Fee Increases Discussed in North Haven

Posted on 06 June 2012

By Claire Walla


North Haven Village Board members are considering raising the fee associated with obtaining a certificate of occupancy in the village from $100 to $150.

At a village board meeting on Tuesday, June 5, Village Clerk Georgia Welch explained that the last time the board raised this fee was in 2007, at which point the cost had been $25.

“I thought if there’s anything that should be increased it’s this,” Welch said. “It generates a large number, and the mayor didn’t want to increase any of the building permit fees.”

Mayor Laura Nolan explained that a Certificate of Occupancy (COO) would be required anytime a house is bought, sold, re-mortgaged, or any time there’s a renovation. This would apply to any structure added to the property, even a shed, but would not be necessary for minor construction to existing property.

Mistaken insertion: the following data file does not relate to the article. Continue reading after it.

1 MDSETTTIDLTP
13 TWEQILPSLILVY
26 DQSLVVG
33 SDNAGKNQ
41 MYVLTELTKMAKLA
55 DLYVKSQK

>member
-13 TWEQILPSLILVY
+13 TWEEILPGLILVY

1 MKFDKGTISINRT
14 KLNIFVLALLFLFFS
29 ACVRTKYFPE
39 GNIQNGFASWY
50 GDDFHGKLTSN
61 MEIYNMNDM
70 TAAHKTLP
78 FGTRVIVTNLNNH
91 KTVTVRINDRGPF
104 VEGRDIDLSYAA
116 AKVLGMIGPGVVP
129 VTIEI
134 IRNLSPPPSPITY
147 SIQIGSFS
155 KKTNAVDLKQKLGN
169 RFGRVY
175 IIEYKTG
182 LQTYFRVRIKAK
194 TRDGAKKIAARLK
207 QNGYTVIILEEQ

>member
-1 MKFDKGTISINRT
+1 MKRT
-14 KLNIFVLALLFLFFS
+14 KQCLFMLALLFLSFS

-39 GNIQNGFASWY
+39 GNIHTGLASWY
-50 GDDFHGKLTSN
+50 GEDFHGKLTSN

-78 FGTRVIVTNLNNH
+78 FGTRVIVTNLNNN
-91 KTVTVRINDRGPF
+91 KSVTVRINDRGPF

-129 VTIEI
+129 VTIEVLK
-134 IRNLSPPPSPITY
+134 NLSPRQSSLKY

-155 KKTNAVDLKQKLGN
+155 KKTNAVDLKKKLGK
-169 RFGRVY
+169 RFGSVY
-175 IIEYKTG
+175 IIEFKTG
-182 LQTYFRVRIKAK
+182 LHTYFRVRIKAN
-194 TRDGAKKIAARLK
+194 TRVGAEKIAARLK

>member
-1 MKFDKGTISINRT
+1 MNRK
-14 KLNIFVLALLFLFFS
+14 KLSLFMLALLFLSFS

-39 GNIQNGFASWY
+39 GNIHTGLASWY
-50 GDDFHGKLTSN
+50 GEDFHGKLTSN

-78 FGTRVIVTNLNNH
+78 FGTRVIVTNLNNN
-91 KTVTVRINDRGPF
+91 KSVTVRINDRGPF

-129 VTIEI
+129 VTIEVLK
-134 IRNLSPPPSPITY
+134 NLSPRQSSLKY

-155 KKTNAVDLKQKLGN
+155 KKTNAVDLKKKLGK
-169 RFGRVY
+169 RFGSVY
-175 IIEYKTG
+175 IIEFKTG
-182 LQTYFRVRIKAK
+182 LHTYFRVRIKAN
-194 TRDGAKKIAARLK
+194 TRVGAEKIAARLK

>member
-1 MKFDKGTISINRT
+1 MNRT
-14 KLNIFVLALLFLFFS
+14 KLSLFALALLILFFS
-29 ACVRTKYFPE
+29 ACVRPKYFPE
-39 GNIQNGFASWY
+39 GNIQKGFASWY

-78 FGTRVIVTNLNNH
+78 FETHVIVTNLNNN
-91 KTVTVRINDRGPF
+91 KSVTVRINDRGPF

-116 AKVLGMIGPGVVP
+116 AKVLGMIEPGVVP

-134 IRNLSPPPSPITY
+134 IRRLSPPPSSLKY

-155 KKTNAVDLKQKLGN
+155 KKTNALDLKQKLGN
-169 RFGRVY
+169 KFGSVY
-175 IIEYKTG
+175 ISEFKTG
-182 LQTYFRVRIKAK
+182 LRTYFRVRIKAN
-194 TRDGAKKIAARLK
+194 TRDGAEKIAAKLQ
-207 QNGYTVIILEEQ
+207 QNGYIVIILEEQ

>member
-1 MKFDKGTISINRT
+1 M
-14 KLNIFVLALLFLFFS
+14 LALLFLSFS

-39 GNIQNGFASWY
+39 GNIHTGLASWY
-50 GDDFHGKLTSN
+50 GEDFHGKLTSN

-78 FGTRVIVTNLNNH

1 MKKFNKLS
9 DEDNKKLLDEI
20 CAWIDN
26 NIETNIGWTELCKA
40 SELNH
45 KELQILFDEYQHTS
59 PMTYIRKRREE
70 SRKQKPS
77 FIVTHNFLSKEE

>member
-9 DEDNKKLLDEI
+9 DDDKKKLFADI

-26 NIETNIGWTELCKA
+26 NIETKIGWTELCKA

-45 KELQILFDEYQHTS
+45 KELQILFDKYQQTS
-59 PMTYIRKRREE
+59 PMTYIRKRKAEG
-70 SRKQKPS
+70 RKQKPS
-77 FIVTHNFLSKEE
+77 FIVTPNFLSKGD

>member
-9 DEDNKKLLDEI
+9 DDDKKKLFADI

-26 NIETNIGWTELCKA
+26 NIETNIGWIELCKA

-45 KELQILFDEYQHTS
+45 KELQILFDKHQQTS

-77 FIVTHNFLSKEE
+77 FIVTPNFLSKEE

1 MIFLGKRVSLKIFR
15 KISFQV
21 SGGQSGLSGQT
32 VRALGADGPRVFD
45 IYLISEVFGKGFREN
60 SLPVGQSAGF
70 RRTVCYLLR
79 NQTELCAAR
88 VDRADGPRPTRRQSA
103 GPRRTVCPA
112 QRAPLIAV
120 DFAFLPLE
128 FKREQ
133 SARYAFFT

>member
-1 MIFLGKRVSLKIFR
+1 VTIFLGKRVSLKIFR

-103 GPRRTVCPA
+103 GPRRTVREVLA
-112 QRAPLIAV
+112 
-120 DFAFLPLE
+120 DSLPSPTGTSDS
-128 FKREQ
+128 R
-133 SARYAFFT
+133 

“If you have a small project, I don’t think there should be a dollar amount,” Trustee Jeff Sander said. He suggested using a sliding scale for COOs, so that large construction projects would be charged $150, but someone putting a shed in his backyard, for example, would pay significantly less.

“I think there’s a serious problem with what people have to pay for small projects,” he added.

Welch said the permitting process could not be applied on a sliding scale.

The board did not take any action on this proposal Tuesday night, but agreed to continue discussions at an upcoming work session.


In other news…


Noting the high volume of trucks continuing to park along Route 114 to suck water up from the water mains that run through North Haven, Mayor Laura Nolan said the village has composed a letter of complaint to the Suffolk County Water Authority.

“The trucks are not serving village residents,” Nolan said at a Village Board meeting Tuesday, June 5. “They’re loading up on water and delivering it elsewhere.”

Nolan continued to explain that she and other trustees have noticed these large water trucks filling up on Route 114 then taking the ferry to Shelter Island, where, she added, the water is not public.

“It’s all day long!” she exclaimed.

Trustee George Butts added that the crux of the issue is that it’s a traffic hazard.

And Village Clerk Georgia Welch complained that the trucks “can take up an entire lane.”

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